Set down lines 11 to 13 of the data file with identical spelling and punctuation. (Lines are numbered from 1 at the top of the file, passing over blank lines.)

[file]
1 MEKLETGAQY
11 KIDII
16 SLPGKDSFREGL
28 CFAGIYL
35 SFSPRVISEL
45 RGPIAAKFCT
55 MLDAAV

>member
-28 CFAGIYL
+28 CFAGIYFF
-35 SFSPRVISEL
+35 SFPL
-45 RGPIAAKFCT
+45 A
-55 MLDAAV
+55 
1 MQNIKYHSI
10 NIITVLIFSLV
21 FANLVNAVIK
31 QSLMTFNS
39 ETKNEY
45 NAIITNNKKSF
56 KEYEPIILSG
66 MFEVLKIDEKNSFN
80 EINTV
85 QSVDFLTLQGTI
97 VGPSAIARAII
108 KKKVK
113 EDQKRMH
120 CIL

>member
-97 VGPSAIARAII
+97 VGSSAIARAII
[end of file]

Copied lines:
-35 SFSPRVISEL
+35 SFPL
-45 RGPIAAKFCT